• As a bonus, Signify opens the door for CVS to provide proactive care in patient homes while keeping them out of the hospital, which has the potential to dramatically cut down on expenditures for patients covered by Aetna.

The Takeaway

With the acquisition of Signify, CVS has cemented its move away from its pharmacy chain roots. The news arrives as CVS’ retail healthcare competitors are pushing aggressively into outpatient services, following close behind Amazon’s acquisition of One Medical and less than a week after Walgreens scooped up home care company CareCentrix.

CVS has made it clear that it plans to compete in healthcare by establishing itself as one of the nation’s largest primary care providers, and with such a large footprint of conveniently located stores, they have all the right building blocks to make it happen.

Homeward Raises $50M to Rearchitect Rural Care

Homeward’s “no disruption is the best disruption” strategy is picking up steam with $50M in Series B funding to rearchitect healthcare for the 60M Americans living in rural communities by augmenting local providers rather than replacing them. 

It’s the company’s second capital raise in the five months since it debuted under the leadership of former Livongo execs Amar Kendale and Jennifer Schneider, bringing its total funding to $70M.

Homeward is an in-network provider with the ambitious goal of evolving both payment models and care delivery models in rural communities hardest hit by the hospital closure crisis.

  • To accomplish this, Homeward utilizes telehealth services, in-home visits and mobile clinics for physical exams, as well as cellular-based RPM technology to monitor patients in areas without broadband.
  • The Series B follows shortly after a partnership with Rite Aid to send Homeward’s mobile clinics to rural locations and provide primary care services to Medicare members, referring patients to regional health systems and local specialists for complex needs.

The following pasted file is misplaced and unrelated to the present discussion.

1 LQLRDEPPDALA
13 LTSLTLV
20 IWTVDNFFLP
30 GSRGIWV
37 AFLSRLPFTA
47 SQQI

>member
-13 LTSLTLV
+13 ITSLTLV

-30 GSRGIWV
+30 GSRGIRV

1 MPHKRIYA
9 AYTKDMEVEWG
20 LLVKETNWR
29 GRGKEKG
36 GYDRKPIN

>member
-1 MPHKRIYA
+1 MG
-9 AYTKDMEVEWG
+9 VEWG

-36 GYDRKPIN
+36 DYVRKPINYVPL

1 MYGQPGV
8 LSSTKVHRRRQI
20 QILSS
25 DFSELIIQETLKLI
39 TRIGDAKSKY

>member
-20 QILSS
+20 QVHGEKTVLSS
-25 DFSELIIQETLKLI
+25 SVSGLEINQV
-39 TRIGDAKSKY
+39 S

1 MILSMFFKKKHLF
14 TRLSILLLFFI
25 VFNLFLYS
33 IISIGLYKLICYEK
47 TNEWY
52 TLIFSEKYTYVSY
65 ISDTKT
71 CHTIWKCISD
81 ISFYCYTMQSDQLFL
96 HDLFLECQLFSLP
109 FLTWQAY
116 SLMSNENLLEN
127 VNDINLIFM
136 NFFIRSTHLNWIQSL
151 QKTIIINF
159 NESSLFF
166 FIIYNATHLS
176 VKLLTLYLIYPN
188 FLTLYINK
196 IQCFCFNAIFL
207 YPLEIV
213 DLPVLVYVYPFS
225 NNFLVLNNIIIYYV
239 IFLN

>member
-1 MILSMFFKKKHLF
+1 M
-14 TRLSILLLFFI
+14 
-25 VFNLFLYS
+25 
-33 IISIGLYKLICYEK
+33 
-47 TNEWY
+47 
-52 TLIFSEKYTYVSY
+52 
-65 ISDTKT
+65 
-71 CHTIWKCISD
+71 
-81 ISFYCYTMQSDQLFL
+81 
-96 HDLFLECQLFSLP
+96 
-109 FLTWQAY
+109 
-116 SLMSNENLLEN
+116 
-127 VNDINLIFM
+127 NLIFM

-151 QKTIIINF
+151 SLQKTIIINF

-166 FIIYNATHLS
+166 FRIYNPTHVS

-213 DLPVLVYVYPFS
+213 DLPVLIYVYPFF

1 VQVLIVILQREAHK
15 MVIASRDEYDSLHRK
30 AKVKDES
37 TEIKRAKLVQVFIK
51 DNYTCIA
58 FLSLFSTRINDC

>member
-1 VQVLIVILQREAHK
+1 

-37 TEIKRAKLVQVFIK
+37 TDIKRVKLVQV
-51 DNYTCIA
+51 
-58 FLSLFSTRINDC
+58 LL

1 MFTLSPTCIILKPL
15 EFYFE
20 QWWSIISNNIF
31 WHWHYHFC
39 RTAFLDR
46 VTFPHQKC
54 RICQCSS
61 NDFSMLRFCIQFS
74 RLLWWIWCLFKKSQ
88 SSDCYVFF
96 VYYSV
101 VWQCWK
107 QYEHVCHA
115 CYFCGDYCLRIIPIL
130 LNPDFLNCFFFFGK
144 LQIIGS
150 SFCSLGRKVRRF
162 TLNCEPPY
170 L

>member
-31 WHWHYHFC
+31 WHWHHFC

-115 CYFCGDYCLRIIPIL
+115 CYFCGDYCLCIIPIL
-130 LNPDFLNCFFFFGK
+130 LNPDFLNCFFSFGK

The fresh funding will help Homeward scale its on-the-ground and virtual care teams while expanding into new markets through value-based contracts with health plans, the first of which was just announced with Priority Health out of Michigan.

  • Priority’s 30k Medicare Advantage members will have access to Homeward’s full suite of services, including its physicians and mobile clinics. 

The Takeaway

Homeward is one of the first comprehensive providers to take on full risk in rural markets, and its Series B will allow it to reach these populations even faster through new partnerships. This expansion will likely be focused on only a small handful of payors, with Homeward reporting that seven health plans cover 90% of Medicare-eligible beneficiaries living in rural communities.

Mass General’s Hospital-at-Home Expansion

Mass General Brigham is living up to its reputation as a healthcare innovator after laying out plans for a “massive expansion” of its hospital-at-home program to help contain costs and manage the ongoing capacity crunch at its facilities.

The health system intends to grow its current program from 25 patients to upward of 200 hospital-at-home beds by 2025, with 90 fully-operational beds expected before the end of next year.

MGB’s hospital-at-home service provides hospital-level care at a patient’s residence, allowing those who are stable enough to be monitored remotely to recover from the comfort of their home. Patients have access to virtual meetings with their care teams, as well as in-person visits from physicians, nurses, and case managers.

  • As part of the expansion, MGB appointed its first-ever president of home-based care, Heather O’Sullivan, who most recently worked for one of the country’s largest home care providers, Kindred at Home.
  • Over the next year, O’Sullivan will oversee the hiring of 200 additional workers to bring MGB’s total home care staff to 1k employees, and will ramp up its fleet of remote care vehicles from 2 to 10 to enable more home testing and medical supply deliveries.

Dr. Gregg Meyer, EVP of value-based care for MGB, compared the hospital-at-home program to a house call from a doctor, which not only gives patients more convenience, but also lets providers observe SDOH factors that might impact recovery.

  • MGB cited a 2019 study showing that its hospital-at-home service led to a 38% cost reduction compared to traditional care, while other programs have lowered readmissions and helped alleviate hospital capacity issues.

The Takeaway

Mass General Brigham ranks among the most highly visible health systems in the world, and all eyes are now on the results of its hospital-at-home expansion. If MGB can successfully create a more convenient recovery experience while simultaneously reducing costs, it could cause plenty of other organizations to replicate the model. That said, hearing a health system like MGB refer to 200 patients as a massive expansion also serves as a good reminder that scaling these types of programs is far from an easy task.